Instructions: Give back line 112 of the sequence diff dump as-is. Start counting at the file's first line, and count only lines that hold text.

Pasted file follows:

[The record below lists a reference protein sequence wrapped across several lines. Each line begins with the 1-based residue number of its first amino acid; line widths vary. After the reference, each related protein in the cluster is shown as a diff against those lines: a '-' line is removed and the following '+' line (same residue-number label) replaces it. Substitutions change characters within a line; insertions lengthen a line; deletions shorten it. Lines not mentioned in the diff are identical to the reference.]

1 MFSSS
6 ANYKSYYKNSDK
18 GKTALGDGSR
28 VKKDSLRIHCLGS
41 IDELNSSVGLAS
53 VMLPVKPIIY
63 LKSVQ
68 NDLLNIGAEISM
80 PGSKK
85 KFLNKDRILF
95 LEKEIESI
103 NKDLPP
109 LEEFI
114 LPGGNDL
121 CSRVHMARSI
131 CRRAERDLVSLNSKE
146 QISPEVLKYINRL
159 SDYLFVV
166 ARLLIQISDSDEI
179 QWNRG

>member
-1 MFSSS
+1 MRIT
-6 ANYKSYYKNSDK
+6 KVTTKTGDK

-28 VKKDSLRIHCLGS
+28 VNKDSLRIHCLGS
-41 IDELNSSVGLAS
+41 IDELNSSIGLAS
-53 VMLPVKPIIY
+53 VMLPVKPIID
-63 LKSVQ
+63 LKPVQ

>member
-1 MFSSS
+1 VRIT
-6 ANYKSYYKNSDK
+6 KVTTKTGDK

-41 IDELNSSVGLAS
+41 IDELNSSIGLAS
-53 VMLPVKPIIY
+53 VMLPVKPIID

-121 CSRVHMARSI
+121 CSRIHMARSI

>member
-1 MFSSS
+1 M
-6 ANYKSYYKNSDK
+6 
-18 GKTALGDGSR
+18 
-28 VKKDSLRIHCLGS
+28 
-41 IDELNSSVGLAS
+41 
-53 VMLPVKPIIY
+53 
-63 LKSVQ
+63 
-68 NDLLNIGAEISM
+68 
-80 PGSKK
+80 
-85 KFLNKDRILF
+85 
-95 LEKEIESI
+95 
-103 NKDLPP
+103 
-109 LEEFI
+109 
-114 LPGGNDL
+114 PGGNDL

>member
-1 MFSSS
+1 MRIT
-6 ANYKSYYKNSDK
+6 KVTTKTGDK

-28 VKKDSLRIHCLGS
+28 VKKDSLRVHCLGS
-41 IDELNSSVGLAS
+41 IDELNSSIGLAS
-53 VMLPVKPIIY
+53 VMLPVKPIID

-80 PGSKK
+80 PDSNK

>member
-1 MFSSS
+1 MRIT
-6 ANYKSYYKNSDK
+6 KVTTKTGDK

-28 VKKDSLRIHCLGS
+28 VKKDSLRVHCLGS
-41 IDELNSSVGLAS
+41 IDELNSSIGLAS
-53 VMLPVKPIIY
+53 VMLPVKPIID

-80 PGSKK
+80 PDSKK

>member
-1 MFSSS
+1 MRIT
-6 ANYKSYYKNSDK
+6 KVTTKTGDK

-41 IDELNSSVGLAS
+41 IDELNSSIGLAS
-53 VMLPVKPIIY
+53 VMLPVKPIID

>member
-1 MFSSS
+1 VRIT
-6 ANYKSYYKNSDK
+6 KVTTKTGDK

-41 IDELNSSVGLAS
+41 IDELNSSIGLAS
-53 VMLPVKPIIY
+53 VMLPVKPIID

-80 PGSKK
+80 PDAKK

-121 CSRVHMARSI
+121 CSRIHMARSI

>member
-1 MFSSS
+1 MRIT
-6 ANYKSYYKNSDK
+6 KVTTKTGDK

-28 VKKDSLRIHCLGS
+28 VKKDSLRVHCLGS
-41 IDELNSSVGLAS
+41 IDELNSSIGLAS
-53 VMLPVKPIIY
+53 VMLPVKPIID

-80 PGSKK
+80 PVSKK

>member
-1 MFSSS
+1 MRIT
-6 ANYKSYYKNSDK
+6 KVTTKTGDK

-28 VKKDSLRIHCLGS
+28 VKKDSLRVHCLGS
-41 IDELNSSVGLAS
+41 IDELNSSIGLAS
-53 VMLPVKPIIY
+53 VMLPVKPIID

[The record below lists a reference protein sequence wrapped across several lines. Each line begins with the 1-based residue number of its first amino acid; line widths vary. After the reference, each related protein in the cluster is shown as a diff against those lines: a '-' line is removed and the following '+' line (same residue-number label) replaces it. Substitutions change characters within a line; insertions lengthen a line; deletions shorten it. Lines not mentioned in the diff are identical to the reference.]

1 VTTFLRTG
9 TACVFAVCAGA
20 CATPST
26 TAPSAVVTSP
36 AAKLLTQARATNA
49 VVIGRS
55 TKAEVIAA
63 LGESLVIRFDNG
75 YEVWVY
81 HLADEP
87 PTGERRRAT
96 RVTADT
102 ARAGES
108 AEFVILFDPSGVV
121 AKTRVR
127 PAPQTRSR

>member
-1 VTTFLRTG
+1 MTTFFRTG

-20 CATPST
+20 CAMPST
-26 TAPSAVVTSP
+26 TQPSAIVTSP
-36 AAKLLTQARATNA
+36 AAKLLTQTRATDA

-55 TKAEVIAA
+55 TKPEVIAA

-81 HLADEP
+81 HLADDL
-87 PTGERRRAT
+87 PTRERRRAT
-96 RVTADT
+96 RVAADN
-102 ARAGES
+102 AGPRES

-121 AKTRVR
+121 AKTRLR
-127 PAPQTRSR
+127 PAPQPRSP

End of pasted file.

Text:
+1 VRIT